The Lady of Situations - Stephen Dedman
Ticonderoga, September 1999, tpb, 222pp, $24.95. Cover by Russell B. Farr
Reviewed by Jonathan Strahan

Stephen Dedman's first collection features thirteen stories, one original, all written after 1994. In the opening story, "The Lady of Situations", a man tells a group of travellers at a youth hostel how he fell in love with a woman who had a perfect memory, and how that affected the future of their relationship. It is an important story with an almost elegiac tone that introduces a number of themes common to Dedman's fiction - damaged relationships, abuse, and a difficulty in accepting love. It is one of the strongest stories in the book.

Dedman's best known story though, and the one that stands out as the watershed in his career, "Never Seen by Waking Eyes", is a moral fable about a lawyer who meets Alice - a vampire who looks like an eight-year-old girl but is old enough to have known Charles Dodgson. The story centres around their relationship: the lawyer providing Alice with shelter, while she provides him with information about Dodgson. It is a carefully handled consideration of the difference between thought and action, with Dedman's layer using his obsession with Dodgson to control his own own socially unacceptable desires. Moralising in fiction is a dangerous business, too often descending into heavy-handed didacticism, but in "Never Seen by Waking Eyes" Dedman manages to tell a story that is at compelling and effective, without ever making that mistake.

Slightly more heavy-handed, "From Whom All Blessings Flow" was published just a year earlier than "Eyes". Explorers from our world traverse a 'bridge' to a parallel universe where the dominant religion for over two thousand years has been the worship of a mother goddess - something the male explorers find threatening and disturbing. The story has a skilfully worked out background and is certainly thought provoking. But there are times when it does feel like Dedman is lecturing his readers, rather that letting his story carry the moral more naturally.

The highlight of the book for me, though, is Dedman's moving love story "Transit". A young Muslim girl, Aisha, travelling from her homeworld to Earth on a pilgrimage to Mecca, stops on a planet settled by hermaphrodites. There she meets Alex who, in an effort to establish common ground and to make the girl more comfortable, is determined to overcome the barriers that separate them. As they learn more about one another they are at first put off, but as understanding grows so does their love for one another. The story is smoothly handled, has a superbly realised background, and avoids any obvious conclusion without in any way compromising the whole.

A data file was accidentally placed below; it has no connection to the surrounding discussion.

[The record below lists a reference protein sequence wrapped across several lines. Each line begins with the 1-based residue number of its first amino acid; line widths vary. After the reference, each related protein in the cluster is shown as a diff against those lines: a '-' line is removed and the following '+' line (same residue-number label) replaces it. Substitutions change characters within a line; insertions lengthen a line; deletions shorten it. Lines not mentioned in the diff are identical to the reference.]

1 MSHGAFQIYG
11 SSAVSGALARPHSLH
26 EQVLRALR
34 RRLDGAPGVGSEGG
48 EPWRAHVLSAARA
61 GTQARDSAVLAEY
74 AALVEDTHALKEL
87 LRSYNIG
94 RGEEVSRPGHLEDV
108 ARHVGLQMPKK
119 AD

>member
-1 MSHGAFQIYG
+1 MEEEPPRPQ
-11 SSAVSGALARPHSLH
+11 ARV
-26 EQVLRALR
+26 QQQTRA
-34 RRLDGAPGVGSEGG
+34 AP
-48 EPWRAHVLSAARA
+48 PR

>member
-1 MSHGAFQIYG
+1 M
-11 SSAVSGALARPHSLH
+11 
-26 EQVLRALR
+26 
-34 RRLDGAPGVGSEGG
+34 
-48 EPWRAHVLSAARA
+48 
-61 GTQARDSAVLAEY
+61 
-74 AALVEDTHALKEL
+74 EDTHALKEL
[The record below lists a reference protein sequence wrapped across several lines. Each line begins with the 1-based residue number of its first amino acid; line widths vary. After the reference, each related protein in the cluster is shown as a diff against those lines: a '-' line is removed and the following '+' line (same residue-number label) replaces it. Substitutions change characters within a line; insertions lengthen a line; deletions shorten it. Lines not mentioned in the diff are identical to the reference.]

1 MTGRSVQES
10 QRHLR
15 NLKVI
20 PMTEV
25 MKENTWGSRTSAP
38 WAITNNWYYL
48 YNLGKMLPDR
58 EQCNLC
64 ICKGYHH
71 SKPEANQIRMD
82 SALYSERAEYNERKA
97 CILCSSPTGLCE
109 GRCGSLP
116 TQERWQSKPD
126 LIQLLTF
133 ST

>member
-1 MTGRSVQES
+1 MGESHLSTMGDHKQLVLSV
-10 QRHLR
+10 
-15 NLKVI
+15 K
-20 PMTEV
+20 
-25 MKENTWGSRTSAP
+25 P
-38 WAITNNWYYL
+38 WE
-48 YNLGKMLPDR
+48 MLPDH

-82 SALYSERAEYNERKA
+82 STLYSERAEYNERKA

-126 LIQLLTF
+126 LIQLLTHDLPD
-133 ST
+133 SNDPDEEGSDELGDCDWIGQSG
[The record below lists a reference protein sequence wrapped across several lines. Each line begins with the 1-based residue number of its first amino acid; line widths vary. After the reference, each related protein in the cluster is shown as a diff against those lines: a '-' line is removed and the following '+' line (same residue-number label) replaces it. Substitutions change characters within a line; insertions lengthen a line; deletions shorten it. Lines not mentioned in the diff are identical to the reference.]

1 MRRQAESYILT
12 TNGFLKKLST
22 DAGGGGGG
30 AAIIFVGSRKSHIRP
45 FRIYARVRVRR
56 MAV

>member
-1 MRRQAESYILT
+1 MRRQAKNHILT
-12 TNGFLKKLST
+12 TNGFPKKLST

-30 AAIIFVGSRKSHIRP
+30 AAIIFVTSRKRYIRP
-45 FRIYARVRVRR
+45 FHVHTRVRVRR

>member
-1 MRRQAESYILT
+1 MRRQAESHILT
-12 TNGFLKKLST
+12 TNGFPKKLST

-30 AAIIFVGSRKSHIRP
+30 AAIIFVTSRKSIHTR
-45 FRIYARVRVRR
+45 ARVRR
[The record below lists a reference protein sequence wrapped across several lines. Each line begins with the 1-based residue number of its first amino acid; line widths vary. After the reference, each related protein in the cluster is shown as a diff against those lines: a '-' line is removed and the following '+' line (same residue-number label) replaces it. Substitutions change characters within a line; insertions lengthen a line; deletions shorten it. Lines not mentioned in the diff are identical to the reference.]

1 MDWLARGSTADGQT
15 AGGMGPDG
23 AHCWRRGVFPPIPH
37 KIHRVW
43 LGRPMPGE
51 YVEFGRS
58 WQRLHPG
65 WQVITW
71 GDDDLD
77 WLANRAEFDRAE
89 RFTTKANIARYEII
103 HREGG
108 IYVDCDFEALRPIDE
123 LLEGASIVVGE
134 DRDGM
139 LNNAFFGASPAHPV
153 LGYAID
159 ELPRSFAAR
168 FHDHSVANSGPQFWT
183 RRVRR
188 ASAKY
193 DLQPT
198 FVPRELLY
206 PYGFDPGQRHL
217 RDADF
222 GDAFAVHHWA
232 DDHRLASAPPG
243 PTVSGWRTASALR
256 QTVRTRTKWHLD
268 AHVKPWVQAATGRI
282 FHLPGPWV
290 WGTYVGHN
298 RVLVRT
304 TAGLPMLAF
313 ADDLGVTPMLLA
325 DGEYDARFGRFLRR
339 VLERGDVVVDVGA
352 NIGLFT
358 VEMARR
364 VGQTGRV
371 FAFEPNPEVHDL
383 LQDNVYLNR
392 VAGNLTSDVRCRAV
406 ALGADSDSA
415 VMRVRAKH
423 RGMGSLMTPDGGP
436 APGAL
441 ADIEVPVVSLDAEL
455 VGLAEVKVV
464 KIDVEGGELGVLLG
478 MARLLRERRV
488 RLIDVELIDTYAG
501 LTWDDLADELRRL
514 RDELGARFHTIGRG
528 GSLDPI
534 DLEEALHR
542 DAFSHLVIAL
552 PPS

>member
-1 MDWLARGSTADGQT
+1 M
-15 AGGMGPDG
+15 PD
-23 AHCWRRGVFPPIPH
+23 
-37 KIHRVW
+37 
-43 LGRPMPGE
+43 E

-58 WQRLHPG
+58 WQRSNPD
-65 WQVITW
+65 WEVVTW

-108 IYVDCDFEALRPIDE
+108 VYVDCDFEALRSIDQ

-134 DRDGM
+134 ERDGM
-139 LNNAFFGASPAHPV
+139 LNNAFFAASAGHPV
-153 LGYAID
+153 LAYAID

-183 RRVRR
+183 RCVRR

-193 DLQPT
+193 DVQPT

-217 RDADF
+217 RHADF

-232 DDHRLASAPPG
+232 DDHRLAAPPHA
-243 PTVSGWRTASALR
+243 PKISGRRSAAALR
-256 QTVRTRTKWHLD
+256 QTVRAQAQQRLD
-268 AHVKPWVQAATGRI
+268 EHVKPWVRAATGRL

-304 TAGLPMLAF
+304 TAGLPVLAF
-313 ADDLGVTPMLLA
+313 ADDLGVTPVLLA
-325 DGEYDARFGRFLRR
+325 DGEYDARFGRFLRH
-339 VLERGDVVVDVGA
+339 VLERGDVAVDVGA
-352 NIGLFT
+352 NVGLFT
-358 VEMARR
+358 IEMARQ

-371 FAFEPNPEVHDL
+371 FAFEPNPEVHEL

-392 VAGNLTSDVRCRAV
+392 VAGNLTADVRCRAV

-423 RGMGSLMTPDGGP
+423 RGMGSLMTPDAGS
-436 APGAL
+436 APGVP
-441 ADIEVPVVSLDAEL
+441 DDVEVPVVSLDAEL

There are other worthy stories here. "A Single Shadow" is based on the Japanese idea that ghosts or "rikombyo" are created when a love is not returned. An Australian teaching English to Japanese high school students is disturbed to find that one of his students is shadowed by the ghost of a fellow student's love. It is even more disturbing, given his habit of falling in love with at least one of his students. "Salvation" is an odd tale, effective because of its brevity and subject matter. When a geologist stops overnight in a small Outback town he is invited to visit the local museum - a visit that leads directly to his helping a resident escape the unwelcome pull of a long-since abandoned home. Of the remainder, "The Vision of a Vanished Good" is a strong sequel to "Never Seen by Waking Eyes"; "Founding Fathers" discusses racism on a 'whites-only' world; and "The Godfather Paradox" is a witty alternate history where J. Edgar Hoover is exposed a homosexual, removing some of the Mafia's influence over him. Even the one or two comparative throwaways here have merits, and serve to balance the collection as a reading experience.

A writer's first short story collection tests his mettle. It gathers the work that has established his reputation in a single volume that highlights the strengths and weaknesses of his work. The Lady of Situations shows a writer who has matured and developed from single-idea short fictions, often focussed on pun-endings, to one who is capable of sensitively handling work of depth and complexity. It also shows that Dedman is not afraid of confronting moral issues in his fiction, but has learned how to do so without lecturing or hectoring his audience. It is an impressive achievement, and The Lady of Situations numbers amongst the best short story collections of the year.

©1999 Jonathan Strahan.
This review originally appeared in Locus.